What were the other amazing moments?? Oh, Creed’s whole ending is so perfectly crazy and Creed. Loved the Grass Roots shout out, too. Oscar running for state senate. Oh, Erin’s birth parents!! (Great Joan Cusack cameo). Ellie Kemper’s realization was really beautiful. Also her line at the end: “How did you do it? How did you capture what it was really like? Also, how to cameras work?” (TV casting people – give Ellie Kemper a job, because she’s really quite talented). Kevin – “If you film anybody long enough, they’re going to do something stupid. It’s only human natural.” Dwight calling Pam his best friend. Stanley finding true bliss in retirement and bird carvings. Phyllis’ gratitude over his carving of her. I love that Kelly and Ryan are exactly the same horrible, selfish people who would leave Ryan’s baby with Mohinder (THAT IS HIS NAME) so they can run away together. But don’t worry, if you need to find baby Drake, he’ll be somewhere in Europe with Nellie. (See? Everyone got their happy ending).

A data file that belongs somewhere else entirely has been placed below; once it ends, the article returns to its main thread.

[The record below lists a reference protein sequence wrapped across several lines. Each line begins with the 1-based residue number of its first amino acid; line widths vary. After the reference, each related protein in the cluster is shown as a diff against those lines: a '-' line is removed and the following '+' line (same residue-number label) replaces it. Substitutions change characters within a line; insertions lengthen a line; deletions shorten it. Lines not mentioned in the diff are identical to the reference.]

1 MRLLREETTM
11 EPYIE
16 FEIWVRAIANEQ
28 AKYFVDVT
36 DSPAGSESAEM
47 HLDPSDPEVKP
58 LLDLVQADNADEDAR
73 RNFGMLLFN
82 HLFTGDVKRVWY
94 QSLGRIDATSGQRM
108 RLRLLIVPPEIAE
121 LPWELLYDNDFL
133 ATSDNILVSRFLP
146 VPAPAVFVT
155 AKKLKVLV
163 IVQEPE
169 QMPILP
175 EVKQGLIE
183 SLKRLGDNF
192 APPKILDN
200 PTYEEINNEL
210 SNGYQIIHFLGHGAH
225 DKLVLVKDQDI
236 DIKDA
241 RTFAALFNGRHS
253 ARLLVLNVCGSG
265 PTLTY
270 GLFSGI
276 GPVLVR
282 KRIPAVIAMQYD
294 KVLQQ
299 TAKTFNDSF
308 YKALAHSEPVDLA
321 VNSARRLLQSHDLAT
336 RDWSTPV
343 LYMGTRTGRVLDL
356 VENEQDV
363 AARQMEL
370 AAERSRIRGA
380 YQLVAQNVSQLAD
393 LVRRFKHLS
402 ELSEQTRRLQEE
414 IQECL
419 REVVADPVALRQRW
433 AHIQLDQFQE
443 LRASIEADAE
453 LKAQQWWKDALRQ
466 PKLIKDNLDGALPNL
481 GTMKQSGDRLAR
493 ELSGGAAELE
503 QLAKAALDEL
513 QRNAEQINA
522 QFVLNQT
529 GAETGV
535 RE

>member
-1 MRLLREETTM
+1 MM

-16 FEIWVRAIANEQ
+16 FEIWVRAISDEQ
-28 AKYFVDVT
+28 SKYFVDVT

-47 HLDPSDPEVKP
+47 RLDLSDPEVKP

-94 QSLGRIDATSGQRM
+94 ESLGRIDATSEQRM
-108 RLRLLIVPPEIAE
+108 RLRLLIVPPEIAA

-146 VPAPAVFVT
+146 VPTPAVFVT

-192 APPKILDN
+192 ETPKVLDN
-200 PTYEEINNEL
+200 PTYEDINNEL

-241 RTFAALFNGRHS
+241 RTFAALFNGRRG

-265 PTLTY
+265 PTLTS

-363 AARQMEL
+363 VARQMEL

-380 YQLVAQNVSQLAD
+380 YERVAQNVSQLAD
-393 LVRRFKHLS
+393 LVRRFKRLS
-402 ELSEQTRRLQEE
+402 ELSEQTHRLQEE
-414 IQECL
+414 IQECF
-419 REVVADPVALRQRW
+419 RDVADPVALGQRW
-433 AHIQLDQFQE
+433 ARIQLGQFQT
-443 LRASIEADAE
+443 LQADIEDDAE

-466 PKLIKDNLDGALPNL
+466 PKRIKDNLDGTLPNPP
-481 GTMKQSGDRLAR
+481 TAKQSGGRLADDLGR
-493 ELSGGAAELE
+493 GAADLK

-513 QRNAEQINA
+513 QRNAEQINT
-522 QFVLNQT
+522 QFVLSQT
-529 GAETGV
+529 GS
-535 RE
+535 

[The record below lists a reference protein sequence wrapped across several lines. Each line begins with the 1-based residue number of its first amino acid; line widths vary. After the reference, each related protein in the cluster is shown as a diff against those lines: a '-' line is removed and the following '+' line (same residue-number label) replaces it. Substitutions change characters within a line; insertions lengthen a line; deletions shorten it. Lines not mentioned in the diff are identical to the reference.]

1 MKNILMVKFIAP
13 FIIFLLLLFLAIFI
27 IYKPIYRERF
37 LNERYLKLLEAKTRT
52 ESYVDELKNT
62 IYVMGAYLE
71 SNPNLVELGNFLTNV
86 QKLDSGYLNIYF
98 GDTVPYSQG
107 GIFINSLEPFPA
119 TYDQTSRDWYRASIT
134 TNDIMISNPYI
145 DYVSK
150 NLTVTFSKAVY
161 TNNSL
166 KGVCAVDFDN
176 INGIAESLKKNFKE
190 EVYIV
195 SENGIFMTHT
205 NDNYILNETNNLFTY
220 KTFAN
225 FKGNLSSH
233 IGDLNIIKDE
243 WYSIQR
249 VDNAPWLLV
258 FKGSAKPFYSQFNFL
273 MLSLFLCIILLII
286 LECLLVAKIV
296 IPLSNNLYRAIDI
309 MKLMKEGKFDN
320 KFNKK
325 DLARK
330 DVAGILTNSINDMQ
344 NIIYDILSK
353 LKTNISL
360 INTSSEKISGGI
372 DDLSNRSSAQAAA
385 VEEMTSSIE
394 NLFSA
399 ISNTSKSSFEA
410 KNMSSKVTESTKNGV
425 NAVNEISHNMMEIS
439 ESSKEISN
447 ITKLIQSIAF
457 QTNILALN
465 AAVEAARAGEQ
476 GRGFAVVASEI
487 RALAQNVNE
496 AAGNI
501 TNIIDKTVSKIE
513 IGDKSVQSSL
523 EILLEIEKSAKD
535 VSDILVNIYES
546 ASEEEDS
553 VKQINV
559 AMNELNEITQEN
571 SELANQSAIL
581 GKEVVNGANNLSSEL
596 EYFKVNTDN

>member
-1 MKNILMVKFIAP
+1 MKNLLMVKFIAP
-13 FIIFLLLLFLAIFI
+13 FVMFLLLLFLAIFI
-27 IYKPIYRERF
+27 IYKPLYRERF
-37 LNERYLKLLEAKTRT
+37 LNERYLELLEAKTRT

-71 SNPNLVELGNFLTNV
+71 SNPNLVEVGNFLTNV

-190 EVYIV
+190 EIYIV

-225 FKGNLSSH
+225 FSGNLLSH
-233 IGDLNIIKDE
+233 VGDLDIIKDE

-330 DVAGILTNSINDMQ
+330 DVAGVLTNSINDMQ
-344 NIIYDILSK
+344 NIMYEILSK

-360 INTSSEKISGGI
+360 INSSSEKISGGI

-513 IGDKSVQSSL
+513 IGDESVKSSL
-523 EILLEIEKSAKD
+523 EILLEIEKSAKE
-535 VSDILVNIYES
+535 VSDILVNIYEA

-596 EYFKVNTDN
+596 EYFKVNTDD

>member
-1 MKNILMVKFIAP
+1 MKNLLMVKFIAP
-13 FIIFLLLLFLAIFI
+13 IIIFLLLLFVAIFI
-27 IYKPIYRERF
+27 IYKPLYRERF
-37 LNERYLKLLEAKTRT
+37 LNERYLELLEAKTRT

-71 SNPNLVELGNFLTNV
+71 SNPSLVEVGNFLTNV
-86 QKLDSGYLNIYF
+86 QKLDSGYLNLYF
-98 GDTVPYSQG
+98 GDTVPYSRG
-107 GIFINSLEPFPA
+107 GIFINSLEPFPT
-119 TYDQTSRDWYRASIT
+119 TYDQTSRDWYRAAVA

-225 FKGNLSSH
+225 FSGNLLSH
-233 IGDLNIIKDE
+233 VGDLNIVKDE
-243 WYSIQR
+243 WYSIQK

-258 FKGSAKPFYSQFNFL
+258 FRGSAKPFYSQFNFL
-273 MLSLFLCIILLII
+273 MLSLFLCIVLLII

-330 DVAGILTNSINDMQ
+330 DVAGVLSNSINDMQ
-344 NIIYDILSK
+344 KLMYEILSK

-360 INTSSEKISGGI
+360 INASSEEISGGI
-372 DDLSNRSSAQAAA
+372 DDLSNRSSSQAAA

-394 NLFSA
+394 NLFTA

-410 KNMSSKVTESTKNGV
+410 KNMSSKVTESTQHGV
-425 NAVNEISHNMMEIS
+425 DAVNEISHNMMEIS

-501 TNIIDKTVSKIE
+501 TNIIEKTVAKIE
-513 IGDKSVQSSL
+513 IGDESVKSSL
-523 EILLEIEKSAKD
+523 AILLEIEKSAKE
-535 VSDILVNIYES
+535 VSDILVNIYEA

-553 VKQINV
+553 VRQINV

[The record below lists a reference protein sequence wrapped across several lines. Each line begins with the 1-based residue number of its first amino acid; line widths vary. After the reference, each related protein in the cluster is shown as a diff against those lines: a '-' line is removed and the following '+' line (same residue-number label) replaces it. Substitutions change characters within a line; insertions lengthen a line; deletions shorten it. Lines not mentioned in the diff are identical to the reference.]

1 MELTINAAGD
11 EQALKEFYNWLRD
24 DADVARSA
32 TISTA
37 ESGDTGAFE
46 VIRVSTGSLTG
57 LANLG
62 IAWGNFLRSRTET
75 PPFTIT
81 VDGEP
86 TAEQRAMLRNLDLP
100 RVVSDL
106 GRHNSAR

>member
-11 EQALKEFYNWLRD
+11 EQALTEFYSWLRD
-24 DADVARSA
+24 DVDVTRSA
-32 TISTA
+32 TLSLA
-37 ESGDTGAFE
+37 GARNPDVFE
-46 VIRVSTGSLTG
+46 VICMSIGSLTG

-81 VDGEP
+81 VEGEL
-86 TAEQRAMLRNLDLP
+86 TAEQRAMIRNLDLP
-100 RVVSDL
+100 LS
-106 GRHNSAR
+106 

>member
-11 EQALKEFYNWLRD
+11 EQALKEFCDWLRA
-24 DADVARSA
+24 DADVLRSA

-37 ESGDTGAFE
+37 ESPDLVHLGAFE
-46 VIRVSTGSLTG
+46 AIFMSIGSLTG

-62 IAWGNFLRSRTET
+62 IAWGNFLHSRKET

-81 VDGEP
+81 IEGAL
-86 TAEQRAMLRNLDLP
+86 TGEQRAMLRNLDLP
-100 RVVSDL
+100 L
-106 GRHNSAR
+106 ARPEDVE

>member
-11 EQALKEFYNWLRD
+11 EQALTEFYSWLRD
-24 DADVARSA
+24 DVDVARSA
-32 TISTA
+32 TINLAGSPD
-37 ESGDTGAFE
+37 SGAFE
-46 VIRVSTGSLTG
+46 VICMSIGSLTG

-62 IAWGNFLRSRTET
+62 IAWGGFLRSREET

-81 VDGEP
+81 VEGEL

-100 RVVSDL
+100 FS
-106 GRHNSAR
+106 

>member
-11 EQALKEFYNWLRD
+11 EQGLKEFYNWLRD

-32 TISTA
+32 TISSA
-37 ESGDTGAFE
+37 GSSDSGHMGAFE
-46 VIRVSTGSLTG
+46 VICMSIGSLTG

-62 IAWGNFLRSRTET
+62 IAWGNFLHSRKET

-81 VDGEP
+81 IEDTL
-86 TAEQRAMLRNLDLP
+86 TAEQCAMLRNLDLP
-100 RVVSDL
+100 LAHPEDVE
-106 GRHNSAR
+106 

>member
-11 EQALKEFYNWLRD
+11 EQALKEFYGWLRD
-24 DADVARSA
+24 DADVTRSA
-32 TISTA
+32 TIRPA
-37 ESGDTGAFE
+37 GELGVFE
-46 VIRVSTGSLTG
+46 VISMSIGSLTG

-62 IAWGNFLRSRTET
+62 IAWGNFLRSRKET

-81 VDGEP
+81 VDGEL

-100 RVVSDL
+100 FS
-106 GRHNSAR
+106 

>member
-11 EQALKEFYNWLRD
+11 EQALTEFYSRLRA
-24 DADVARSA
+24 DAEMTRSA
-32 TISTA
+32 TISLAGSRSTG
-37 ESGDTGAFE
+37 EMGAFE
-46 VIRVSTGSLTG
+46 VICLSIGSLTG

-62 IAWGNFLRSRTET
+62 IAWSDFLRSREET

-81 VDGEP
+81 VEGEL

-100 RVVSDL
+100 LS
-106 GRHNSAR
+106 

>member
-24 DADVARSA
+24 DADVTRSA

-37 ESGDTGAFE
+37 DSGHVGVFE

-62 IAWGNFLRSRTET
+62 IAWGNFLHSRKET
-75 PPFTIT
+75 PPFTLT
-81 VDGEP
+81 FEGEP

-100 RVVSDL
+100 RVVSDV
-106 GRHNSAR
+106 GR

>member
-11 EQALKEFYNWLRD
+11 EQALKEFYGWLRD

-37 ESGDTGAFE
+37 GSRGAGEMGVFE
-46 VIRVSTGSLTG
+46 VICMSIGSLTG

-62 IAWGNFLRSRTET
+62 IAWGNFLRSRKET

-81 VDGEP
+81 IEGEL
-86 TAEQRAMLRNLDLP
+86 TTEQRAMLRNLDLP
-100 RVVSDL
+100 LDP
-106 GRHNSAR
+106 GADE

Oh, and did anyone else catch that Jim repeated the same line he had in the pilot? “My job was to speak to clients, on the phone, about quantities and types of copier paper.” I seriously clutched my heart and wept like an infant.
I thought it was extremely fitting and moving that Pam had the last line. It’s a shame that Jenna Fischer never won an award for her performance, because especially this season, she was really incredible. Her closing words, as she removed the drawing she made of the office back in season 3, were moving and fitting and perfect. God I am going to miss this show. I am going to watch this again tonight and have about a billion more rambling emotional things to say about it. Thanks Dunder Mifflin.
“I thought it was weird when you picked us to make a documentary, but all in all, I think an ordinary paper company like Dunder Mifflin was a great subject for a documentary. There’s a lot of beauty in ordinary things. Isn’t that kind of the point?”